On a busy corner of Commercial Drive, under a black-and-white striped awning, Livia Bakery stands like a slice of Europe amidst a Vancouver landscape. The newly-opened bakery, namesake of co-owner Claire Livia Lassam and her nonna, offers European-inspired delicacies ranging from plum frangipane tart to fresh-baked sourdough loaves. Yet calling Livia a bakery seems a misnomer—the little café offers an additional kitchen menu far beyond most bakeries. Swayed by an Italian inclination—Lassam’s family is from Rome—Livia’s breakfast and lunch menus are peppered with Italian flavours: mushroom polenta, braised-lamb rigatoni, and meatballs in homemade tomato sauce. A cocktail menu bridges the transition into happy hour. Choose from Vinho Verde, mimosas, or classic Italian Aperol Spritzes and Campari.
Through Livia, Lassam has created a place that transforms with the day. Mornings are espresso and pastries; afternoons are Italian aperitifs and savouries. Dinners in the evening will be an option too come summertime, confides Lassam, who got her start selling bread and jams in farmers markets across British Columbia through her brand Livia Sweets. Starting a bakery of her own was a dream of Lassam’s since she was eight years old. Now, after almost two years of planning and developing, dreams are reality—though she still sells at farmers markets during summers.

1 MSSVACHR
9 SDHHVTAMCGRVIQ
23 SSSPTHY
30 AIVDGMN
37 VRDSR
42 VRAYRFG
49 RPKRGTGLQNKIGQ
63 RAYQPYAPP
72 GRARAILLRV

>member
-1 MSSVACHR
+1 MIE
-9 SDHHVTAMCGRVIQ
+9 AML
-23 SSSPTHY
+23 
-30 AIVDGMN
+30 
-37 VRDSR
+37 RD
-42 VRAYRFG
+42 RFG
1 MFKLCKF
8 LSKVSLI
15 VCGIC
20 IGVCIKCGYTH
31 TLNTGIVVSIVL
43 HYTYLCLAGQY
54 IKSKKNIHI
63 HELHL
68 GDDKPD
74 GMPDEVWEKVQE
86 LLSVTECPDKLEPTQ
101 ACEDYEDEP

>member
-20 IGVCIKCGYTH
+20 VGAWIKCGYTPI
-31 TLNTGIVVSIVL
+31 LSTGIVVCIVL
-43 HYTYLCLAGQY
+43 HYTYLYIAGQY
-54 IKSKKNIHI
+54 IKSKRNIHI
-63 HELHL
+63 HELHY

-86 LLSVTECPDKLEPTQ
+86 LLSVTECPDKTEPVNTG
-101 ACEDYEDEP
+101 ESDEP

“There are two ways to open a place in Vancouver,” Lassam explains above the din of her busy shop. “You either buy a newly built, expensive place, or buy a cheaper, older place and renovate.” In Livia’s case, she opted for the latter, choosing a space on Commercial Drive that had passed through the hands of many previous exploits, including shawarma shop All Shaba. The room, initially filled with wires and featuring an obtrusive rainbow-coloured wall, served as the impetus for Lassam’s creativity and eye for design.
Compared to some Vancouver restaurants and cafés that subscribe to stringent minimalism veering on coldness, Lassam wanted a “warm, cozy environment” rooted in the philosophy of languid leisure, like in the European cafés she had frequented. She doesn’t follow the idea of ‘grab-and-go’; in Livia, she wanted to provide a refuge, a home-like space where one can savour without rushing.
With help from her husband and business partner, Jordan Pires, Lassam transformed the barren space into a cozy haven through hand-picked details: wooden, hand-bent Thonet chairs dating back to 1910 (a Craigslist find); Parisian-style carved iron table stands; window-lined wooden shelves for a bread display; handle-less mugs from g ceramic and co.; and Lassam’s personal favourite, an intricate black-and-white tile mosaic floor, hand-assembled by Lassam and her friends. A navy-and-white palette keeps the space bright, and hanging florals add in a delicate natural element.
Most days, the room is crowded and buzzing, yet the space remains open and airy. On a rainy spring afternoon at Livia, I watch lone coffee drinkers, hunched over a notebook or laptop; a group of chatting friends, one cradling her newborn child; and an elderly couple laughing over shared treats, all to the soundtrack of soft indie music playing from speakers overhead. There is no rush, only indulgence—soft yet deliberate.
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